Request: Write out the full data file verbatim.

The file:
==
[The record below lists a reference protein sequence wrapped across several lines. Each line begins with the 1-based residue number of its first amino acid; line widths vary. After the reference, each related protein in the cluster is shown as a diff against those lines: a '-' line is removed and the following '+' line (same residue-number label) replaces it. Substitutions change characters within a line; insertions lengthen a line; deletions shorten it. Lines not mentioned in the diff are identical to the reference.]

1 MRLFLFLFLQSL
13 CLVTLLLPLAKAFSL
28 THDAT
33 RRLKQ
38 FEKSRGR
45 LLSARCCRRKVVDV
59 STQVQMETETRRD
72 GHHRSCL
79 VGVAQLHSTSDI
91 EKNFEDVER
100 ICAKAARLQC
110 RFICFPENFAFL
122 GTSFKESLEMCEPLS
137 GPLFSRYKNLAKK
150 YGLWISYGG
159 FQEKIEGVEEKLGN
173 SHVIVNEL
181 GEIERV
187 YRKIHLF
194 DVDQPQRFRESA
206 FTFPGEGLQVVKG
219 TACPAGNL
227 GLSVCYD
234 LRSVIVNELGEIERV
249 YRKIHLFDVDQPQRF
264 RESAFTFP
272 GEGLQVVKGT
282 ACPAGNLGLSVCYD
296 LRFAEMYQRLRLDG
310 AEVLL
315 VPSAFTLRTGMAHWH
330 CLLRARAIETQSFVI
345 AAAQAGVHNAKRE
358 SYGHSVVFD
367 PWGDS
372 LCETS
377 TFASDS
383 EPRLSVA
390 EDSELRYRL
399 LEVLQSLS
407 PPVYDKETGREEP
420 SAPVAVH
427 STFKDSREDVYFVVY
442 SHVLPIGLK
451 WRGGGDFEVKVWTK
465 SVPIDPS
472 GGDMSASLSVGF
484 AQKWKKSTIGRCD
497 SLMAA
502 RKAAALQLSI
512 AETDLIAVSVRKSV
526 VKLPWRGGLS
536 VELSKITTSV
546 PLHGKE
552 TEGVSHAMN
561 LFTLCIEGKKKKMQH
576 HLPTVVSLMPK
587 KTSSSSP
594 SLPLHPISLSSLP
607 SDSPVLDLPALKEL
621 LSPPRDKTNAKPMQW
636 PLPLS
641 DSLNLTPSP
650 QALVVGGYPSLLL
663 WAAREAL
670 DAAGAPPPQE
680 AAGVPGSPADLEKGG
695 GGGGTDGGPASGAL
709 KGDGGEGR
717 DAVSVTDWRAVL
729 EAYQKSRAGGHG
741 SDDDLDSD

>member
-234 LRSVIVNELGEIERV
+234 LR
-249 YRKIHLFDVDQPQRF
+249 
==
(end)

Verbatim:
[The record below lists a reference protein sequence wrapped across several lines. Each line begins with the 1-based residue number of its first amino acid; line widths vary. After the reference, each related protein in the cluster is shown as a diff against those lines: a '-' line is removed and the following '+' line (same residue-number label) replaces it. Substitutions change characters within a line; insertions lengthen a line; deletions shorten it. Lines not mentioned in the diff are identical to the reference.]

1 MRLFLFLFLQSL
13 CLVTLLLPLAKAFSL
28 THDAT
33 RRLKQ
38 FEKSRGR
45 LLSARCCRRKVVDV
59 STQVQMETETRRD
72 GHHRSCL
79 VGVAQLHSTSDI
91 EKNFEDVER
100 ICAKAARLQC
110 RFICFPENFAFL
122 GTSFKESLEMCEPLS
137 GPLFSRYKNLAKK
150 YGLWISYGG
159 FQEKIEGVEEKLGN
173 SHVIVNEL
181 GEIERV
187 YRKIHLF
194 DVDQPQRFRESA
206 FTFPGEGLQVVKG
219 TACPAGNL
227 GLSVCYD
234 LRSVIVNELGEIERV
249 YRKIHLFDVDQPQRF
264 RESAFTFP
272 GEGLQVVKGT
282 ACPAGNLGLSVCYD
296 LRFAEMYQRLRLDG
310 AEVLL
315 VPSAFTLRTGMAHWH
330 CLLRARAIETQSFVI
345 AAAQAGVHNAKRE
358 SYGHSVVFD
367 PWGDS
372 LCETS
377 TFASDS
383 EPRLSVA
390 EDSELRYRL
399 LEVLQSLS
407 PPVYDKETGREEP
420 SAPVAVH
427 STFKDSREDVYFVVY
442 SHVLPIGLK
451 WRGGGDFEVKVWTK
465 SVPIDPS
472 GGDMSASLSVGF
484 AQKWKKSTIGRCD
497 SLMAA
502 RKAAALQLSI
512 AETDLIAVSVRKSV
526 VKLPWRGGLS
536 VELSKITTSV
546 PLHGKE
552 TEGVSHAMN
561 LFTLCIEGKKKKMQH
576 HLPTVVSLMPK
587 KTSSSSP
594 SLPLHPISLSSLP
607 SDSPVLDLPALKEL
621 LSPPRDKTNAKPMQW
636 PLPLS
641 DSLNLTPSP
650 QALVVGGYPSLLL
663 WAAREAL
670 DAAGAPPPQE
680 AAGVPGSPADLEKGG
695 GGGGTDGGPASGAL
709 KGDGGEGR
717 DAVSVTDWRAVL
729 EAYQKSRAGGHG
741 SDDDLDSD

>member
-234 LRSVIVNELGEIERV
+234 LR
-249 YRKIHLFDVDQPQRF
+249 